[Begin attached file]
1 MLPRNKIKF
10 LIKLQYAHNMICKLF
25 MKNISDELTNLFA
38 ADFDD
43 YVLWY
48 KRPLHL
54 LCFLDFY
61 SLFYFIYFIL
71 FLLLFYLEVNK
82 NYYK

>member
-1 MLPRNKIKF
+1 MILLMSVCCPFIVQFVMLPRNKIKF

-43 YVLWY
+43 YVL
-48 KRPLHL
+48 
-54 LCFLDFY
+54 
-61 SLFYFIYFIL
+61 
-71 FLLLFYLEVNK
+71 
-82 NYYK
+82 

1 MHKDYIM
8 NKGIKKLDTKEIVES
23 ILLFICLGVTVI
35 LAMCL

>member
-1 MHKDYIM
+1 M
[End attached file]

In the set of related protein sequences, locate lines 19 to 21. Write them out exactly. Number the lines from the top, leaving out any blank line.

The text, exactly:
+54 
-61 SLFYFIYFIL
+61 